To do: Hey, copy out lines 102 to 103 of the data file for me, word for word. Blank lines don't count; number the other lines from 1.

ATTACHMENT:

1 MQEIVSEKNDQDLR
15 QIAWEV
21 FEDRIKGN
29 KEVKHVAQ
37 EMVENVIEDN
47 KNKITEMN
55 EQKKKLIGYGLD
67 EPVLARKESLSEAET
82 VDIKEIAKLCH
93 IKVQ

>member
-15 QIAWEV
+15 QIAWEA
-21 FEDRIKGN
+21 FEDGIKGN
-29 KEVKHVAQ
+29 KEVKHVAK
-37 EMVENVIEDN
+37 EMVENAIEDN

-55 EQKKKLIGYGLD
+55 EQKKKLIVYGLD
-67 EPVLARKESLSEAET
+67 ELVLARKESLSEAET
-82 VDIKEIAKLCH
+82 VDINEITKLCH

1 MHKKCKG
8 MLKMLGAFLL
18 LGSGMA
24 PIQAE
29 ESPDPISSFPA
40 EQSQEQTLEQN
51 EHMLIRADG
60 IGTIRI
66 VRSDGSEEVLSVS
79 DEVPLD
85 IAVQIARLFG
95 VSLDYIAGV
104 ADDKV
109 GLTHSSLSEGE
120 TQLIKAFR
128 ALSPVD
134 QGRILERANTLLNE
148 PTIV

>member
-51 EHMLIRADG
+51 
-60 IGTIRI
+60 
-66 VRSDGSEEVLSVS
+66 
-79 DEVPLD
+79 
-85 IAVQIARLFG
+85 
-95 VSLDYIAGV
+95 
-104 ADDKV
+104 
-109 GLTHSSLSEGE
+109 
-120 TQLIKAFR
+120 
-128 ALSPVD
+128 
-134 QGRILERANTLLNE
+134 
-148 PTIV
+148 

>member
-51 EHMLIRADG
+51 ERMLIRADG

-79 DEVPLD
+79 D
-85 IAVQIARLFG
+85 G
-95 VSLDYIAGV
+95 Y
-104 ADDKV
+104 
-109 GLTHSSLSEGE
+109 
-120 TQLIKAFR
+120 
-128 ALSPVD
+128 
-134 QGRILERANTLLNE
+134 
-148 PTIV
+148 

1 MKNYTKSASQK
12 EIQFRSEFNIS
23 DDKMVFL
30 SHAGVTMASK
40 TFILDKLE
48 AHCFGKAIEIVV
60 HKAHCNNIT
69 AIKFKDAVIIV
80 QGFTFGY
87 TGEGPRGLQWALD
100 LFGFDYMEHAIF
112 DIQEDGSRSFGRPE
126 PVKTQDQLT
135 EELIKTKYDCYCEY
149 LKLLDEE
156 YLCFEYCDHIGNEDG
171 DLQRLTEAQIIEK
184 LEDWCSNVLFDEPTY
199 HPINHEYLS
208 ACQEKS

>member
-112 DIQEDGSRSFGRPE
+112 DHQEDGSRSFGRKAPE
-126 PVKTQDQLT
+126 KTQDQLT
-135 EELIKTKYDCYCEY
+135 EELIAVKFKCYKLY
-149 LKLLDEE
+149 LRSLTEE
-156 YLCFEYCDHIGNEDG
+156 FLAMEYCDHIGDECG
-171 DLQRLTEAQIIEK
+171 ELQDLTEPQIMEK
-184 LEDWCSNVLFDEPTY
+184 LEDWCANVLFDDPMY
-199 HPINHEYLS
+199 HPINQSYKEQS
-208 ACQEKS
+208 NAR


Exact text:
126 PVKTQDQLT
135 EELIKTKYDCYCEY